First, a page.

BY JACKSON HARRIS
In 1972, Atari created Pong, a table tennis simulator that would go on to become the first widely popular video game. Installed originally as an arcade game, Pong was said to bring in $35 to $45 in revenue each day, a mark that was unheard of at the time.
In 2015, 16-year-old Sumail Hassan was a member of the winning team at the fifth International Championship for the popular eSports video game Dota 2. In one weekend of playing computer games, Hassan became a millionaire from his prize winnings. More than simply kids stuck in front of their screens, eSports has become a bubbling market, estimated to be worth over $1 billion by the end of 2016.
At 29 years old, The Daily Dot’s eSports editor Kevin Morris has found himself securely ahead of the curve in providing journalistic coverage for this rapidly growing industry.
For those unfamiliar with what eSports is, Morris is here to help. “Known as eSports, competitive games are hardly new,” Morris says in an article for the Dot. “Their history goes back all the way to the very beginning of video games, in the smoke-filled arcades of the ’70s and ’80s, where crowds placed bets on the best local players. As the game industry matured, so did its competitive side. In the late ’90s, leagues and tournaments formed around first-person shooters like Quake and Unreal [Tournament], and people were winning real money and gaining real fame.”
Morris, a New York native, attended Boston University as an undergraduate where he received a bachelor’s degree in history before obtaining a master’s degree in journalism from Syracuse University in New York. After graduating, Morris wrote for publications including The Post-Standard and worked as a Carnegie Fellow before joining the staff at the Dot, an online-centered publication, as a reporter in 2011. In 2013, they began covering eSports with Morris at the helm and quickly grew into a leader in the field.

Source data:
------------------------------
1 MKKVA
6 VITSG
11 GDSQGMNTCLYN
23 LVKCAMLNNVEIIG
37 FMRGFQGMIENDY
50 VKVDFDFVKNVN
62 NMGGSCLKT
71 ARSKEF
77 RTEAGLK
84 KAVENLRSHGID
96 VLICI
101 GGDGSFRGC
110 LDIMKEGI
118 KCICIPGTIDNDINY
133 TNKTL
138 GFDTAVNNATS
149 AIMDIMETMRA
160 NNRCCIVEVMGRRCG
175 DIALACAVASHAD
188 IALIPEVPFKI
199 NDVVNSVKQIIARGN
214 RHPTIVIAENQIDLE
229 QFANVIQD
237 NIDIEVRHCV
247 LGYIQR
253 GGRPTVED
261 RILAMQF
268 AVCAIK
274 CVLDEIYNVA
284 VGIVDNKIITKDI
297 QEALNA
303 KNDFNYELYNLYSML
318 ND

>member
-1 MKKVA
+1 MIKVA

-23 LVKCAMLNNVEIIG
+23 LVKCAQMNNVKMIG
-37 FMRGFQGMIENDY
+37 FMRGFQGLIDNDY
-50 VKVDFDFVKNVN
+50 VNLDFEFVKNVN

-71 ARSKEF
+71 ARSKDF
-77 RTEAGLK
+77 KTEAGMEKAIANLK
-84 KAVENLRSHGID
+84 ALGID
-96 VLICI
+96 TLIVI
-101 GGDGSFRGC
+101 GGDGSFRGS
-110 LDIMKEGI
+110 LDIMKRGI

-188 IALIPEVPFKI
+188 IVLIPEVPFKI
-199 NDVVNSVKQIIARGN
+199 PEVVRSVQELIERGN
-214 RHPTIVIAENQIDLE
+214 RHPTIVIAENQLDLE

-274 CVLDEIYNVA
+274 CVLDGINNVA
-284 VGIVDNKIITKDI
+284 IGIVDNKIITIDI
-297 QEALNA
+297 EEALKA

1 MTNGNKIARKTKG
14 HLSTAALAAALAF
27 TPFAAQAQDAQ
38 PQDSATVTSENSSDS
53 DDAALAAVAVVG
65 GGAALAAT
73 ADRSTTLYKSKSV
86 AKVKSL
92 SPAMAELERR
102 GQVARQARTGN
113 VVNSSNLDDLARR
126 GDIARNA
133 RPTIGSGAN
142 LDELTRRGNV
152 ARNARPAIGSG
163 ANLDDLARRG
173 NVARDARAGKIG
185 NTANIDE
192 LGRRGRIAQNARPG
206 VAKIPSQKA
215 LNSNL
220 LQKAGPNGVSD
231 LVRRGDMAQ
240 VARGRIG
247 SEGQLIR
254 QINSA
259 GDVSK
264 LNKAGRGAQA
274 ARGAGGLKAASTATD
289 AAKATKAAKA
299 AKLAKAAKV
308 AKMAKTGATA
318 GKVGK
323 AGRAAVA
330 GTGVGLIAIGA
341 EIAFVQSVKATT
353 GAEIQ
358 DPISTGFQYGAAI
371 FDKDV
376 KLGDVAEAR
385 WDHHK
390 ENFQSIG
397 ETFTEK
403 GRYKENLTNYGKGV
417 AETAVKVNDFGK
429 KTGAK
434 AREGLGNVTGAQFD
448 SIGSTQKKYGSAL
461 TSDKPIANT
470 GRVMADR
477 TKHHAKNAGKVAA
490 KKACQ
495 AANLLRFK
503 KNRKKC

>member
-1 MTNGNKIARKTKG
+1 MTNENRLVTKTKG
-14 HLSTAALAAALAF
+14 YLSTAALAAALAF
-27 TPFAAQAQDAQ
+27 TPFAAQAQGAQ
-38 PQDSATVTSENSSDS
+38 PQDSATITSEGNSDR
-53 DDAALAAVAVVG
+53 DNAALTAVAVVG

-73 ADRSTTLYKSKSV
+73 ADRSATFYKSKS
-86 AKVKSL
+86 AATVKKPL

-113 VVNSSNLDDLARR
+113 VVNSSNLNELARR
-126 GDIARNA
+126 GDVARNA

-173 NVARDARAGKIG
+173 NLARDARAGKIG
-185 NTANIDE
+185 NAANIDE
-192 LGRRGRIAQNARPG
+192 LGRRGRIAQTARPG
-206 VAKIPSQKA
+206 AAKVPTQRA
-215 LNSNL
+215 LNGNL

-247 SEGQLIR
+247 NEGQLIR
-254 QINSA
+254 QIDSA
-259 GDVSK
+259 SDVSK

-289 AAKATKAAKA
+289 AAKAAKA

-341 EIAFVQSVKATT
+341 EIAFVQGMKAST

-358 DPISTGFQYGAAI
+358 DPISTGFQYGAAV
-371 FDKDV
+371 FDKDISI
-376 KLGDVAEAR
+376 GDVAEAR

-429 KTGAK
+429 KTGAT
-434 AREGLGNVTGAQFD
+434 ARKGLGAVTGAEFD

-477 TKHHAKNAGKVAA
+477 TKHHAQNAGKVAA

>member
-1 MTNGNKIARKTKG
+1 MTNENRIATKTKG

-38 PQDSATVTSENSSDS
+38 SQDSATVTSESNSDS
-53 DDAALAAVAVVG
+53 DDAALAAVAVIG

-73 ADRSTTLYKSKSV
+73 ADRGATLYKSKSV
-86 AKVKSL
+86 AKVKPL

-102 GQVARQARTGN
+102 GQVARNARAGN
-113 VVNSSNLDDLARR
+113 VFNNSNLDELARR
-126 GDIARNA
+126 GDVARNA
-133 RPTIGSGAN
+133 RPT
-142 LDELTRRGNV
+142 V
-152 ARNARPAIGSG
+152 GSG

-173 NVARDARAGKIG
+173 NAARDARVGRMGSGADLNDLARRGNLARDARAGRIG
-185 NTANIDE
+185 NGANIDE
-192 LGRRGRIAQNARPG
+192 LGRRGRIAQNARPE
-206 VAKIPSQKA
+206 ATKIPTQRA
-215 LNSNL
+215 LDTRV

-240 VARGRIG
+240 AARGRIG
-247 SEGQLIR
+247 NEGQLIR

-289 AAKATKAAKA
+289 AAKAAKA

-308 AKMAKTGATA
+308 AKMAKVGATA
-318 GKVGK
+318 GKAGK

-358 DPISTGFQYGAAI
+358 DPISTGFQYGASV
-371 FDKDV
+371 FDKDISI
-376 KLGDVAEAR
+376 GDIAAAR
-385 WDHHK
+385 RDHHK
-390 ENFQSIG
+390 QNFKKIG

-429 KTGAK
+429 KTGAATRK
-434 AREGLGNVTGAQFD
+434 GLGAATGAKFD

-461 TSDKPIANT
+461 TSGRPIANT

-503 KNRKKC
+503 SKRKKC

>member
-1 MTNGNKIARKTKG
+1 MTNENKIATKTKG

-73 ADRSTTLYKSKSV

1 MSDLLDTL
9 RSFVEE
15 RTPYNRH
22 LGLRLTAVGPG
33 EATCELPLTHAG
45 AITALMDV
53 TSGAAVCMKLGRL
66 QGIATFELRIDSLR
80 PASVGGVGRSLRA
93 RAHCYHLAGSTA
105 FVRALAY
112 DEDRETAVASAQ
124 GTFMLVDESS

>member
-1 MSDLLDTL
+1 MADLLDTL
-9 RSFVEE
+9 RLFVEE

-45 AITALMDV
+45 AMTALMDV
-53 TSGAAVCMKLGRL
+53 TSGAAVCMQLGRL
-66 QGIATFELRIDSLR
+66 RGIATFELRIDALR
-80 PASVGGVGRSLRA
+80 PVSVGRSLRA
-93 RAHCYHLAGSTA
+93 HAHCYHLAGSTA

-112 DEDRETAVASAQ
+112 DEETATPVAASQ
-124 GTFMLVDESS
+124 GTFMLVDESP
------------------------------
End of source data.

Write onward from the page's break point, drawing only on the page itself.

“Kevin is the ideal eSports editor,” says Jacob Wolf, a former eSports reporter for the Dot and a senior eSports writer for ESPN. “He’s fantastic at his job as a manager and an editor, particularly because he was a stellar writer before he became an editor. During my time at the Daily Dot, no coworker or superior was quite like Kevin Morris.”
The Dot has set a standard for eSports journalism with content that has captivated readers for years, creating a place for hardcore fans and new viewers alike to read and learn about a scene that is growing by the minute. The Dot preceded “the worldwide leader in sports” that is ESPN by nearly two years in its coverage on the field. The Dot has the largest eSports news audience with 1.5 to 2 million unique monthly page views.
As more sports news organizations begin to break into the field, the Dot is getting set to separate its eSports division into a standalone website. “We want to be the front page for eSports,” Morris says. “We want to pursue all of our different opportunities like doing something on Twitch, to get as much good content as we can out there for our audience. We are really looking to create something that speaks to the community.”
According to a study done by eSports betting website Unikrn, eSports is garnering around as many viewers for major tournaments as the National Hockey League is for its big games. The study suggests that by 2017, eSports viewership numbers will rival the National Football League. With a scene this large, the lack of coverage could be seen as refusing to adopt this new phenomenon as “real sport” by traditional publications, as expressed by former ESPN and current Fox Sports analyst Colin Cowherd.
“Nobody is doing what The Daily Dot is doing when it comes to eSports coverage,” says Ryan Constance, a 17-year-old Dot reader and eSports fan from Temple, Texas.“I think it’s stupid that these huge companies are just now coming around to the idea of video games at this elite level being a real sport. There are a lot of publications that are going to miss out because they didn’t care to cover this before it exploded like it has.”
Morris and the Dot are leading the charge into a field that has the potential to be worth staggering amounts of money and possesses a fan base that is growing by the minute on a global scale. As an early adopter of eSports journalism, the Daily Dot now has the likes of a $16.2 billion company, according to Forbes’ Most Valuable Brand rankings, taking notes on how to give eSports news consumers what they want.